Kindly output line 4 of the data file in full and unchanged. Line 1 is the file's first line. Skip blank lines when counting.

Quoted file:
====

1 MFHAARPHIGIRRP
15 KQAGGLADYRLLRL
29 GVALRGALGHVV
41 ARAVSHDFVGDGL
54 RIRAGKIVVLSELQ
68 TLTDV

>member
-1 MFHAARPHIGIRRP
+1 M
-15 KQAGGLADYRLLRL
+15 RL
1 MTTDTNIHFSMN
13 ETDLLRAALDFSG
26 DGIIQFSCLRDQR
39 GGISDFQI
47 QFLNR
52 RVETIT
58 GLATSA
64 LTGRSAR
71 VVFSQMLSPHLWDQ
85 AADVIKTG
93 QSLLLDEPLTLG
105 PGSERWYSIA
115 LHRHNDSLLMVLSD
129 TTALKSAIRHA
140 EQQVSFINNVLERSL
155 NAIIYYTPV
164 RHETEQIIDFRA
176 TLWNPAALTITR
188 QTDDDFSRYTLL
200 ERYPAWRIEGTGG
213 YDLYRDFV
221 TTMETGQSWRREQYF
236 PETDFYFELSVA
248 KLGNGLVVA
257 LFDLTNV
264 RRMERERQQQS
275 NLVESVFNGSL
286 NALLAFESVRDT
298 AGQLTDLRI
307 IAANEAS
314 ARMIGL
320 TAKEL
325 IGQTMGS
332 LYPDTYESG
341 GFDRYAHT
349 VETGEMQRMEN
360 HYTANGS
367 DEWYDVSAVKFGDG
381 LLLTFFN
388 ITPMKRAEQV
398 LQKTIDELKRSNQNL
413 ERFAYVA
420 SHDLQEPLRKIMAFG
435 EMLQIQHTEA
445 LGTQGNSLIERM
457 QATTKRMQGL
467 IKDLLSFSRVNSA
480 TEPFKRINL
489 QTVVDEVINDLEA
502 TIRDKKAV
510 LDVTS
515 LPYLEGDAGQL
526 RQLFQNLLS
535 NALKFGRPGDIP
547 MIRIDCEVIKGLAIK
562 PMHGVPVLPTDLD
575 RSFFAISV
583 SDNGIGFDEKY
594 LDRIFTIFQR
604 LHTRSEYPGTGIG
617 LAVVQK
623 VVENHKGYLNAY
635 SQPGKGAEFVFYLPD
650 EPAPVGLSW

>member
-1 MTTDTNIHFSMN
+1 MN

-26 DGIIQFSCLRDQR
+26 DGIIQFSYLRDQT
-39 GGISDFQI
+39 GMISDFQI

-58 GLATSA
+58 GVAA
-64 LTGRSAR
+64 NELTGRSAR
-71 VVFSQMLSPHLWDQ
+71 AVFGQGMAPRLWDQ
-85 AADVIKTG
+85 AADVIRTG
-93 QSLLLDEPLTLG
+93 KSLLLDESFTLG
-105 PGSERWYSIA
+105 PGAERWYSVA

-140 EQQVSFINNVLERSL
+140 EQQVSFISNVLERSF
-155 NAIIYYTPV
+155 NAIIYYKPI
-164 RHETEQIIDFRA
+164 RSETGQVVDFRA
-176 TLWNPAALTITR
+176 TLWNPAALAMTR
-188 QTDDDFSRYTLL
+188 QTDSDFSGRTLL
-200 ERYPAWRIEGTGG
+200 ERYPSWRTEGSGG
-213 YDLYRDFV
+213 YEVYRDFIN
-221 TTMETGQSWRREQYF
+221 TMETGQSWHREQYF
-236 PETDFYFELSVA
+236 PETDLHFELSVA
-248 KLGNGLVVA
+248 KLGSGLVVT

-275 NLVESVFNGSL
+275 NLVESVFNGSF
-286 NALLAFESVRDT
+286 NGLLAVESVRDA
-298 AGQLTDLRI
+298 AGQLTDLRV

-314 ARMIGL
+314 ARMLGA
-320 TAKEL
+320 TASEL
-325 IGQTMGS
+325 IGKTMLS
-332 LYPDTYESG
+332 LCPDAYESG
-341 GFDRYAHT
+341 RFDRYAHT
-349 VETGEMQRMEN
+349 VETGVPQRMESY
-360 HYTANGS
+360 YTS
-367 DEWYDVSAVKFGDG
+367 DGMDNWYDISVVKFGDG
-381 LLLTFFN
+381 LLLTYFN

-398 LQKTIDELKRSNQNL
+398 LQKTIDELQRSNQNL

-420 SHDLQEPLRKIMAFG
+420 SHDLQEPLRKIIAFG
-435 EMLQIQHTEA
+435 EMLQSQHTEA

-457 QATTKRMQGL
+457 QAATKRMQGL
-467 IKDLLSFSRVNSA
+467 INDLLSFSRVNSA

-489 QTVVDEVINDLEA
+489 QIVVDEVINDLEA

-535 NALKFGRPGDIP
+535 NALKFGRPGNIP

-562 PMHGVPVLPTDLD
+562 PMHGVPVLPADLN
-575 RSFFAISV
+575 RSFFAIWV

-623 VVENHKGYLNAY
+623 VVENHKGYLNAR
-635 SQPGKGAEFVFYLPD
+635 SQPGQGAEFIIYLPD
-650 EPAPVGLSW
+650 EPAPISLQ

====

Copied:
41 ARAVSHDFVGDGL